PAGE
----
All my heroes have informed my style in some way. Spike Lee, in the way he pushes to do things that hadn’t been done before and reaches high levels of expressivity in style. Emir Kusturica in his use of contrast – mixing tragedy with humour, tenderness with rage and bringing magical imagery to bleak circumstances. Pedro Almodóvar in how he manages to make melodrama actually deeply dramatic and make absurdity very real and his use of colour to create an enhanced world that supports such tones. Hitchcock in his subtle use of subliminal imagery that goes straight to the unconscious to evoke visceral primal emotions. Martin Scorsese in the flow of his storytelling, in the synchronicity of editing, music, pacing, story; almost like ballet. 

How did you get Katie Holmes and Luke Kirby attached to star?
I had an amazing casting director, Avy Kaufman, who read the script and believed in me as a first-time director, which I’m very grateful for. She had cast Katie in her first film, The Ice Storm, and had come to know her well over the years. We were already in pre-production and hadn’t found our two leads. Luke Kirby was also Avy’s suggestion. He was the first person she presented to me whom she felt strongly certain about. Katie liked him too and we all met and there was instant chemistry between them so we moved quickly ahead.

Where did shooting take place and were there any challenges or unique circumstances?
Because bipolar swings in sync with the seasonal tides, it was important to capture all four seasons, so we broke the shoot up into separate chunks from March through July. It was mostly in New York with a few days in Utah. My wife, who is the cinematographer and a producer on the film, was nine months pregnant and was due on the last day of the shoot. People on set were placing bets about if it would happen during or after the shoot.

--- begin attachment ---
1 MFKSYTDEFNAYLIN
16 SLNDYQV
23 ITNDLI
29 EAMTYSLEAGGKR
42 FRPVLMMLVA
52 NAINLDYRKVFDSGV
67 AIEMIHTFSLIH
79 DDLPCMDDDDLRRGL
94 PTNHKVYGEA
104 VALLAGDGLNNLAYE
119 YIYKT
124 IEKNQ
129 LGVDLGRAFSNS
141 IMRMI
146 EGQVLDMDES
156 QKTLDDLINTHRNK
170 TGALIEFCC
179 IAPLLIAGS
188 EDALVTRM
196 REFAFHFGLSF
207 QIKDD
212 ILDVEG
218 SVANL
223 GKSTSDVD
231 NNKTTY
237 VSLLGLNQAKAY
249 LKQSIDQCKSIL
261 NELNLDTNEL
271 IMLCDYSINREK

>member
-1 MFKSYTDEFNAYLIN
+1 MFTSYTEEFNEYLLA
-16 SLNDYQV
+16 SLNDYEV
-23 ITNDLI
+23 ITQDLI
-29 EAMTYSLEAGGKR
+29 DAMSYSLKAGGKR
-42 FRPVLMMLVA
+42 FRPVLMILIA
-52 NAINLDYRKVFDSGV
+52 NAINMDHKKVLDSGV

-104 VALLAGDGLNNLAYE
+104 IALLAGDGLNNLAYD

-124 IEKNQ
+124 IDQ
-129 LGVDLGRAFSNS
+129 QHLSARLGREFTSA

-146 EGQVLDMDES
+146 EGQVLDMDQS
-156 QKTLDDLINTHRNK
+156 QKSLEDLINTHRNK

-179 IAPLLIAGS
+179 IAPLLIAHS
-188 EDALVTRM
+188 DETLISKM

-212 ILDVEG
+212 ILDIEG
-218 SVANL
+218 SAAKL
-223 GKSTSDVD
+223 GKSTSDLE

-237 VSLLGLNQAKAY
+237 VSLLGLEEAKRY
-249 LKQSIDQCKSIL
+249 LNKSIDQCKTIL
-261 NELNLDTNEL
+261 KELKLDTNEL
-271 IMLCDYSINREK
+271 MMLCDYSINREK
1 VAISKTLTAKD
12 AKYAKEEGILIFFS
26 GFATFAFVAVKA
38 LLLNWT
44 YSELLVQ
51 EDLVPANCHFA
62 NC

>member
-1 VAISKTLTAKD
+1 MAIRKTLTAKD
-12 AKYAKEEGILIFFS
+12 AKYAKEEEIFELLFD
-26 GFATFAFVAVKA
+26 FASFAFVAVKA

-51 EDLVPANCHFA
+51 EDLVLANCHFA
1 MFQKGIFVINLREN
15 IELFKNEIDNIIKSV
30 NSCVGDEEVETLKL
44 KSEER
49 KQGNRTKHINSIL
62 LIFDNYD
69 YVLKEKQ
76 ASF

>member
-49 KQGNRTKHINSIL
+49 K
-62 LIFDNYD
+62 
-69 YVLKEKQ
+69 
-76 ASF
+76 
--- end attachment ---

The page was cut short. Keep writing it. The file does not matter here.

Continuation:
She went into labour the night before the last day. I had saved the most emotionally important scene for the last day because the actors’ performance depended on it and the emotional impact of the film depended on that scene. So the decision in the hospital was do we shoot or not? My wife insisted I shoot. I remember the challenge of being totally present with the actors and pushing to get the best performances while at the same time checking in by cell phone on where she was in the labour. The first assistant director was calling out to the set, ‘Alright, let’s move things along so Paul doesn’t miss the birth of his firstborn.’ I finished the day and got to the hospital 30 minutes before the birth.

You’ve not only written and directed here but also handled editing and composition. Was it difficult wearing so many hats? Did you at any moment feel like you were spreading yourself too thin or that any one responsibility would interfere with another?
The beauty of film to me is the synthesis of multiple art forms unified by one vision and the joy is in getting to do as much of it as possible. The challenge is in doing it as much as possible while not spreading yourself thin. Once the core vision was conceived out of the script I created a 50-page look-book to flesh it out with as many specifics as possible, breaking them into separate creative departments.

The challenge was finding people who not only enjoy implementing such a detailed vision but also have the creativity to flesh it out and further it – those qualities usually don’t go together but I found some rare people who I had that collaboration with and it was thrilling. Post-production is probably my favorite process because it’s when you get to put all those pieces together. Editing and composing worked well together because I did them at the same time in the same space, which made it easy to keep them stylistically unified to the vision.